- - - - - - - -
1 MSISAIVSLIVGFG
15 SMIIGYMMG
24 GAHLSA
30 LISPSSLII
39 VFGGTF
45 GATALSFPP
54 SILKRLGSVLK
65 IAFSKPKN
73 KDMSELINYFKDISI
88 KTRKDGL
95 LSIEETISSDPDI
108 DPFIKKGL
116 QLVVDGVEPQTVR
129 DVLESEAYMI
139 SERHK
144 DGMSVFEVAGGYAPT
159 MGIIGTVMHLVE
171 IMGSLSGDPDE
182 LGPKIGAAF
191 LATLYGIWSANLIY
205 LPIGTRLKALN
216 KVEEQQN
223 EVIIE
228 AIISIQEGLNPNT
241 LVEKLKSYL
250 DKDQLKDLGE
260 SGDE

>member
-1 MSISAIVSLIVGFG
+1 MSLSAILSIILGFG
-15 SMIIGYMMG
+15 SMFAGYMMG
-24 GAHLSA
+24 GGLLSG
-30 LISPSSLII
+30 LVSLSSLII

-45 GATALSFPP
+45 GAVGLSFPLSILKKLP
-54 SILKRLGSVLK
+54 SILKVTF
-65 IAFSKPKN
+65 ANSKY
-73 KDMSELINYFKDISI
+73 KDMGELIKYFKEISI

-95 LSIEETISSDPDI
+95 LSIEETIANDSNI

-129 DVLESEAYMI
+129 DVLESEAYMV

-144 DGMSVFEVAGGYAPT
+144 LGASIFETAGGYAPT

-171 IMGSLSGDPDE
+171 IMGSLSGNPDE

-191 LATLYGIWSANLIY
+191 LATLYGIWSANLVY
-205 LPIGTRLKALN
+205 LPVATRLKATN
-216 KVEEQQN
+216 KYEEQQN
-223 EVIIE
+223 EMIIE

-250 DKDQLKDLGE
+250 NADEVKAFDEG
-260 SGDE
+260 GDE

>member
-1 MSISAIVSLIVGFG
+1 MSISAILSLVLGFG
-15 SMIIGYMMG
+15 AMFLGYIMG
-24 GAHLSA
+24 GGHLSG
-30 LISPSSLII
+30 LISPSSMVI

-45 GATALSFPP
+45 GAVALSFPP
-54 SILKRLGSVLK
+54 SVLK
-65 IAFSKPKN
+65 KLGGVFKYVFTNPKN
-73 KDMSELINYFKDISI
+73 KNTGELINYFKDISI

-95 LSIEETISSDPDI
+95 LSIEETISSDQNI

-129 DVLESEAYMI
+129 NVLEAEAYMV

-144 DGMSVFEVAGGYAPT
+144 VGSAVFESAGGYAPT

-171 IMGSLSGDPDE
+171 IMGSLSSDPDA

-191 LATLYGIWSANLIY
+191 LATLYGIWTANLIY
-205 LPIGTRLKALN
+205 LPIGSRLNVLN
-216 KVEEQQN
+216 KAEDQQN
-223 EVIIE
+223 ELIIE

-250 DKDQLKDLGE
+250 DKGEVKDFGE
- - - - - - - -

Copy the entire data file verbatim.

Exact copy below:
1 MSISAIVSLIVGFG
15 SMIIGYMMG
24 GAHLSA
30 LISPSSLII
39 VFGGTF
45 GATALSFPP
54 SILKRLGSVLK
65 IAFSKPKN
73 KDMSELINYFKDISI
88 KTRKDGL
95 LSIEETISSDPDI
108 DPFIKKGL
116 QLVVDGVEPQTVR
129 DVLESEAYMI
139 SERHK
144 DGMSVFEVAGGYAPT
159 MGIIGTVMHLVE
171 IMGSLSGDPDE
182 LGPKIGAAF
191 LATLYGIWSANLIY
205 LPIGTRLKALN
216 KVEEQQN
223 EVIIE
228 AIISIQEGLNPNT
241 LVEKLKSYL
250 DKDQLKDLGE
260 SGDE

>member
-1 MSISAIVSLIVGFG
+1 MSLSAILSIILGFG
-15 SMIIGYMMG
+15 SMFAGYMMG
-24 GAHLSA
+24 GGLLSG
-30 LISPSSLII
+30 LVSLSSLII

-45 GATALSFPP
+45 GAVGLSFPLSILKKLP
-54 SILKRLGSVLK
+54 SILKVTF
-65 IAFSKPKN
+65 ANSKY
-73 KDMSELINYFKDISI
+73 KDMGELIKYFKEISI

-95 LSIEETISSDPDI
+95 LSIEETIANDSNI

-129 DVLESEAYMI
+129 DVLESEAYMV

-144 DGMSVFEVAGGYAPT
+144 LGASIFETAGGYAPT

-171 IMGSLSGDPDE
+171 IMGSLSGNPDE

-191 LATLYGIWSANLIY
+191 LATLYGIWSANLVY
-205 LPIGTRLKALN
+205 LPVATRLKATN
-216 KVEEQQN
+216 KYEEQQN
-223 EVIIE
+223 EMIIE

-250 DKDQLKDLGE
+250 NADEVKAFDEG
-260 SGDE
+260 GDE

>member
-1 MSISAIVSLIVGFG
+1 MSISAILSLVLGFG
-15 SMIIGYMMG
+15 AMFLGYIMG
-24 GAHLSA
+24 GGHLSG
-30 LISPSSLII
+30 LISPSSMVI

-45 GATALSFPP
+45 GAVALSFPP
-54 SILKRLGSVLK
+54 SVLK
-65 IAFSKPKN
+65 KLGGVFKYVFTNPKN
-73 KDMSELINYFKDISI
+73 KNTGELINYFKDISI

-95 LSIEETISSDPDI
+95 LSIEETISSDQNI

-129 DVLESEAYMI
+129 NVLEAEAYMV

-144 DGMSVFEVAGGYAPT
+144 VGSAVFESAGGYAPT

-171 IMGSLSGDPDE
+171 IMGSLSSDPDA

-191 LATLYGIWSANLIY
+191 LATLYGIWTANLIY
-205 LPIGTRLKALN
+205 LPIGSRLNVLN
-216 KVEEQQN
+216 KAEDQQN
-223 EVIIE
+223 ELIIE

-250 DKDQLKDLGE
+250 DKGEVKDFGE